I recently discovered several interviews I did a number of years ago that, for one reason or another, were never published. Rather than have them continue to gather "dust" in my computer, I thought I would share them with you. In this interview, actor Carlos Gomez talks about playing EMT Raul Melendez on ER.
When a crisis occurs the first people who usually arrive on the scene are highly-trained Emergency Medical Technicians (EMTs). Their job is to assess the situation, stabilize the injured and continue to provide care until they can transport them to a medical facility. The quality of the treatment administered by an EMT can sometimes make the difference between life and death. As EMT Raul Melendez on the popular television medical drama ER, Carlos Gomez was often called upon to care for the sick and injured and rescue those in peril.
“I had worked with ER co-executive producer and director Mimi Leeder on another very popular show called China Beach,” recalls Gomez. “I had actually auditioned for the role of Shep, who is Raul’s partner, but the part ultimately went to Ron Eldard. So, Mimi asked me if I would go in and audition for Raul. She said that they would make him Latin and work the character around me. I said, ‘Sure, I’d love to do it.’
“I think they wanted to bring more of a streetwise feel into ER by using the characters of Shep and Raul,” continues the actor. “In our first episode we had to deal with a gang shooting and were involved in a lot of action beyond the walls of the hospital. In doing this they brought all the energy and grittiness of the Chicago streets right into the emergency room. I think that was the main attraction of the characters. Also, Shep was in a relationship with Nurse Hathaway [Julianna Marguiles], so Raul was like a support system for all three characters - Shep, Hathaway and himself.
“Ron Eldard and I worked very well together. Although our characters came from two totally different backgrounds - I’m Latin, he’s totally Anglo - we had a great relationship. Ron’s character was sort of the gung-ho, go-out-and-get-them type while Raul was the peacemaker who tried to get him to chill out. In one episode there are these kids who are burned and I try to get him to relax and make sense of the whole thing. I was usually the mediator in our relationship. The differences in both the characters made for good chemistry between them.”
Gomez experienced a firsthand account of the day-to-day life of an EMT when he and fellow actor Ron Eldard spent some time with real-life Los Angeles, California paramedics. “We rode around with them for a whole day and tried to get a sense of what they went through out on the streets and how people responded to them,” he says.
“You really get the feeling of being in a real hospital when you’re on the ER set,” adds Gomez. “The art directors and the set designers are very detailed when it comes to using the props and the medical jargon. There’s a real doctor on staff who serves as the show’s technical consultant and is available if anyone has questions about what they’re doing or saying. They also have real nurses who work alongside the cast in the scenes. When we came in with a patient there might have been myself, Ron Eldard and three extras, but among the three extras were two real nurses. So, that helped to give it a real authentic feeling. I think the level of detail that they strive to achieve on the series is one of the keys behind its success.”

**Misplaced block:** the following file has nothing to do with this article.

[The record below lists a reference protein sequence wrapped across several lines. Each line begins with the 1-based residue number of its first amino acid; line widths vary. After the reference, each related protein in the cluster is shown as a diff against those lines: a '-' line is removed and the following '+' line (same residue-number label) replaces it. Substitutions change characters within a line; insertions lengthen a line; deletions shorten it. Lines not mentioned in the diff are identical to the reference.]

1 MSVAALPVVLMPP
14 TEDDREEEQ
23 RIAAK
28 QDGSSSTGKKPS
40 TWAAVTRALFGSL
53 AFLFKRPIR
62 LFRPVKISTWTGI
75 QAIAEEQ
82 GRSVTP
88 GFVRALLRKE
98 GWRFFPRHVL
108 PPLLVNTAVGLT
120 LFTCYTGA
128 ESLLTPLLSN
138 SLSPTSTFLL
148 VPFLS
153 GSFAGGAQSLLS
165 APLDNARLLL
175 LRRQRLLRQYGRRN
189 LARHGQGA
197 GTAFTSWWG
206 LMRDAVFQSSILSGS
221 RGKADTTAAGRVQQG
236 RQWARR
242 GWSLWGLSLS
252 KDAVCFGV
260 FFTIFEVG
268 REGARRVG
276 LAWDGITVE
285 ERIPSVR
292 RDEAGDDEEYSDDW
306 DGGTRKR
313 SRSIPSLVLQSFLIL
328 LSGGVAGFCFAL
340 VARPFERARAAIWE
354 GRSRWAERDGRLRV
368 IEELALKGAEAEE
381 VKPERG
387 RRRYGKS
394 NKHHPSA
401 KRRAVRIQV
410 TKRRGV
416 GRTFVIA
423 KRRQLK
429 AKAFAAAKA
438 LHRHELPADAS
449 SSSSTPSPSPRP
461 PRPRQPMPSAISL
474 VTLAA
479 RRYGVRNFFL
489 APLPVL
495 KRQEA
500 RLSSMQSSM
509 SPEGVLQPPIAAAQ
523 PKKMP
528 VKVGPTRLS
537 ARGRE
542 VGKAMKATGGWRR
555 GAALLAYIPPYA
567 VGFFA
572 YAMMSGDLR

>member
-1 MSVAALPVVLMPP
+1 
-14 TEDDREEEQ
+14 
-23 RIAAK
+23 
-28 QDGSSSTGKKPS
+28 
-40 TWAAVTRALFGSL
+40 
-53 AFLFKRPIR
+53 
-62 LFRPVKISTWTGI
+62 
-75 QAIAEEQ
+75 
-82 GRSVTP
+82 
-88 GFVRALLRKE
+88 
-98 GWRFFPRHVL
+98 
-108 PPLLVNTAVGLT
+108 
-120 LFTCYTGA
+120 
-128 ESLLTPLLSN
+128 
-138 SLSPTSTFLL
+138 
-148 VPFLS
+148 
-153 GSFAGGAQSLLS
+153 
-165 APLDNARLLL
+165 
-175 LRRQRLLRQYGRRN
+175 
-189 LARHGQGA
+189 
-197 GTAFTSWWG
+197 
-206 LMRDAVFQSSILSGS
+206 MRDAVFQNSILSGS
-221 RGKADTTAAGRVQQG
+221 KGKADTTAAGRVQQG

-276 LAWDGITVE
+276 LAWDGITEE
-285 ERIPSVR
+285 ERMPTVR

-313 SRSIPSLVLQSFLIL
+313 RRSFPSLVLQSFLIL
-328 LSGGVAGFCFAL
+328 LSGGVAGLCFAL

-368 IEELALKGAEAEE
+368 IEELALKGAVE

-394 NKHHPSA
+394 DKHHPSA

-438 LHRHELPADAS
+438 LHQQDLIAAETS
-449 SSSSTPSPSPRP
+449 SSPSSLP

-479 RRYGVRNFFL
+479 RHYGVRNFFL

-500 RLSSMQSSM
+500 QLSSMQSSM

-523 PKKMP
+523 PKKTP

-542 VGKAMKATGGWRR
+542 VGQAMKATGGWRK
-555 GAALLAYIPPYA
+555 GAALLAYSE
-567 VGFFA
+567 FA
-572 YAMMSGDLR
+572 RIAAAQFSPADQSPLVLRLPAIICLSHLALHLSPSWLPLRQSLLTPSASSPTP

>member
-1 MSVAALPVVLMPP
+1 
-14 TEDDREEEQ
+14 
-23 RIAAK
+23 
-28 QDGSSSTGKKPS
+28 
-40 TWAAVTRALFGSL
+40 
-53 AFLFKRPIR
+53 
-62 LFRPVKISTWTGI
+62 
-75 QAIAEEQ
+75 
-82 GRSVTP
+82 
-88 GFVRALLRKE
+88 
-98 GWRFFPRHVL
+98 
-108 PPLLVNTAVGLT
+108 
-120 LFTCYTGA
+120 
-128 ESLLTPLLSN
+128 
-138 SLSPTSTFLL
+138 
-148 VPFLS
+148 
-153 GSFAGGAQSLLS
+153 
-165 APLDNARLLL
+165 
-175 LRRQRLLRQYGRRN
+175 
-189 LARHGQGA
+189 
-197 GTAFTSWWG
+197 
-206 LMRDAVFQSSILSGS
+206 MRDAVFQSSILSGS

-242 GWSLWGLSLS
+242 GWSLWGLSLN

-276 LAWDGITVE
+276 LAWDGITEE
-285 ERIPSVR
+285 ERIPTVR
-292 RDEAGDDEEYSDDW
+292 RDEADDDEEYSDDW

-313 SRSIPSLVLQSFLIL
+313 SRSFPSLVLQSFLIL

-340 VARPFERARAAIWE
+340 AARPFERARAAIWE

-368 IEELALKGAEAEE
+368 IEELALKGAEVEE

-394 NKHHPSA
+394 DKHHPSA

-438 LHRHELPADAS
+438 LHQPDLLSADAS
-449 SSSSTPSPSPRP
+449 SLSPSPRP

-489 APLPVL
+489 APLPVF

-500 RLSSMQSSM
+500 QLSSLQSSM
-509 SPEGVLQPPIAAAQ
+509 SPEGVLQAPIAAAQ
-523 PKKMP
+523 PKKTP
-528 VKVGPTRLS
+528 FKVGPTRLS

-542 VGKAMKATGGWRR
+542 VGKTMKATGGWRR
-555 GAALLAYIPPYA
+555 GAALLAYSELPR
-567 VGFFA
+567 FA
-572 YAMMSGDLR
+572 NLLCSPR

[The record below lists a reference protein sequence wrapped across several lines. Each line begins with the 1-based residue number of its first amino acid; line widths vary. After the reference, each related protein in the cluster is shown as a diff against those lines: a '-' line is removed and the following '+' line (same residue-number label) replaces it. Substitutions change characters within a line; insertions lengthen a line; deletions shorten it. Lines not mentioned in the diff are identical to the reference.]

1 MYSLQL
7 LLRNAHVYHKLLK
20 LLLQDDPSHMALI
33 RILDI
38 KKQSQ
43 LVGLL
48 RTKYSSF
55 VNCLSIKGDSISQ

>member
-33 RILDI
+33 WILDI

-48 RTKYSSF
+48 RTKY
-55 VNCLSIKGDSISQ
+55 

Another unique technique used in the filming of the series is the Steadicam, which Gomez describes as being just like another member of the cast. “I remember talking to the Steadicam operator Guy Boyd about how important his camerawork is to the show. He told me that someone once said in an interview that the Steadicam provides viewers with a very female perspective of what is going on, which I found very interesting.
“The Steadicam is like a guest in the hospital and sees things from a voyeuristic point of view as opposed to a straight-on type of camera shot. I think it creates an incredible style for the show. It’s also hard because you have a long shot where there might be twenty or more people saying things. So, if the last person screws up you have to redo the whole scene. It’s a one-shot deal. You can’t cut into it. If you’re blabbering out, ‘BP one-ninety over fifty, three-sixty shallow...,’ and you mess up the line then the Steadicam operator has to set up the shot again. It all looks very easy when it’s on television, but when you’re shooting it’s rather difficult. As an actor it’s a great feeling to work off the Steadicam because it gives you a wonderful sense of choreography.”
In a series that often focuses on illness and death, it is refreshing when the employees of Chicago’s County General Hospital get the chance for an occasional laugh. According to Gomez, the culprit behind many of the comical capers, most of which never make it to the screen, is Doctor Doug Ross, alias George Clooney.
“There was one episode where George Clooney was facing away from the camera, which was zooming in to get a close-up of another actor. My character of Raul had been burnt and there were these pieces of singed hair on my head. George took the hairs and put them in his ears,” laughs Gomez. “When the camera came in for its close-up you could see the hairs sticking out of George’s ears. It was hilarious. Because it’s such a serious show you have to lighten things up on occasion.